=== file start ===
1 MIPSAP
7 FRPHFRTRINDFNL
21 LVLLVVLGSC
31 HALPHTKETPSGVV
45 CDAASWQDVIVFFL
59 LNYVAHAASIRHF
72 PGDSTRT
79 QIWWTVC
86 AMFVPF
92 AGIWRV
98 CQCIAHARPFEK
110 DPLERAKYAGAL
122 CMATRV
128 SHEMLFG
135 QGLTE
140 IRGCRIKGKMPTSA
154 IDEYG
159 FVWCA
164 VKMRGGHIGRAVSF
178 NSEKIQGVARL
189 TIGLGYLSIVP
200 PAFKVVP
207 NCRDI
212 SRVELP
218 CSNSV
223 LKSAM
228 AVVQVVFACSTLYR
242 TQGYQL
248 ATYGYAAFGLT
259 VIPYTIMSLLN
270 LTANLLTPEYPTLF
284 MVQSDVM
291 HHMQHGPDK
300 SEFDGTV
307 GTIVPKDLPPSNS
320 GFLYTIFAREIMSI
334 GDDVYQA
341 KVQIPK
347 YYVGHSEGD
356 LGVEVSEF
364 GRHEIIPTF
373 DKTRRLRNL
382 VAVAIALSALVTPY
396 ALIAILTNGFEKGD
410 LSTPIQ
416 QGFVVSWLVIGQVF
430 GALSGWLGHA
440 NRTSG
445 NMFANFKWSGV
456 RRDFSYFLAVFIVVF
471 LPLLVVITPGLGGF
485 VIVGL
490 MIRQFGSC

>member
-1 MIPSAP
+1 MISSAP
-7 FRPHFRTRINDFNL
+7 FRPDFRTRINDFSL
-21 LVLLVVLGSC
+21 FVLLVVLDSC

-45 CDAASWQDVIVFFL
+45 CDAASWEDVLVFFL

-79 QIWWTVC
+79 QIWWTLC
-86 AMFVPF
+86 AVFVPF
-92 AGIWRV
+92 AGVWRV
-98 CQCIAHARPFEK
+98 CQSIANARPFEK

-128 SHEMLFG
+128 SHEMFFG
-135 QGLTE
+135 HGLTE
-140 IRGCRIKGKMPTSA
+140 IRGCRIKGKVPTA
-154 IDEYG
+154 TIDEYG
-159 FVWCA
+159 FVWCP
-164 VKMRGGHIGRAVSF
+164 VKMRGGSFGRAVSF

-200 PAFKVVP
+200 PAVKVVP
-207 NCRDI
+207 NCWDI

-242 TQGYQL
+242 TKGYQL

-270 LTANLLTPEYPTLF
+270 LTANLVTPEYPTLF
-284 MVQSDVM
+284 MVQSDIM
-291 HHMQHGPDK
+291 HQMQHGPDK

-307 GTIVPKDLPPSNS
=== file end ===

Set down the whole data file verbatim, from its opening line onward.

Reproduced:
1 MIPSAP
7 FRPHFRTRINDFNL
21 LVLLVVLGSC
31 HALPHTKETPSGVV
45 CDAASWQDVIVFFL
59 LNYVAHAASIRHF
72 PGDSTRT
79 QIWWTVC
86 AMFVPF
92 AGIWRV
98 CQCIAHARPFEK
110 DPLERAKYAGAL
122 CMATRV
128 SHEMLFG
135 QGLTE
140 IRGCRIKGKMPTSA
154 IDEYG
159 FVWCA
164 VKMRGGHIGRAVSF
178 NSEKIQGVARL
189 TIGLGYLSIVP
200 PAFKVVP
207 NCRDI
212 SRVELP
218 CSNSV
223 LKSAM
228 AVVQVVFACSTLYR
242 TQGYQL
248 ATYGYAAFGLT
259 VIPYTIMSLLN
270 LTANLLTPEYPTLF
284 MVQSDVM
291 HHMQHGPDK
300 SEFDGTV
307 GTIVPKDLPPSNS
320 GFLYTIFAREIMSI
334 GDDVYQA
341 KVQIPK
347 YYVGHSEGD
356 LGVEVSEF
364 GRHEIIPTF
373 DKTRRLRNL
382 VAVAIALSALVTPY
396 ALIAILTNGFEKGD
410 LSTPIQ
416 QGFVVSWLVIGQVF
430 GALSGWLGHA
440 NRTSG
445 NMFANFKWSGV
456 RRDFSYFLAVFIVVF
471 LPLLVVITPGLGGF
485 VIVGL
490 MIRQFGSC

>member
-1 MIPSAP
+1 MISSAP
-7 FRPHFRTRINDFNL
+7 FRPDFRTRINDFSL
-21 LVLLVVLGSC
+21 FVLLVVLDSC

-45 CDAASWQDVIVFFL
+45 CDAASWEDVLVFFL

-79 QIWWTVC
+79 QIWWTLC
-86 AMFVPF
+86 AVFVPF
-92 AGIWRV
+92 AGVWRV
-98 CQCIAHARPFEK
+98 CQSIANARPFEK

-128 SHEMLFG
+128 SHEMFFG
-135 QGLTE
+135 HGLTE
-140 IRGCRIKGKMPTSA
+140 IRGCRIKGKVPTA
-154 IDEYG
+154 TIDEYG
-159 FVWCA
+159 FVWCP
-164 VKMRGGHIGRAVSF
+164 VKMRGGSFGRAVSF

-200 PAFKVVP
+200 PAVKVVP
-207 NCRDI
+207 NCWDI

-242 TQGYQL
+242 TKGYQL

-270 LTANLLTPEYPTLF
+270 LTANLVTPEYPTLF
-284 MVQSDVM
+284 MVQSDIM
-291 HHMQHGPDK
+291 HQMQHGPDK

-307 GTIVPKDLPPSNS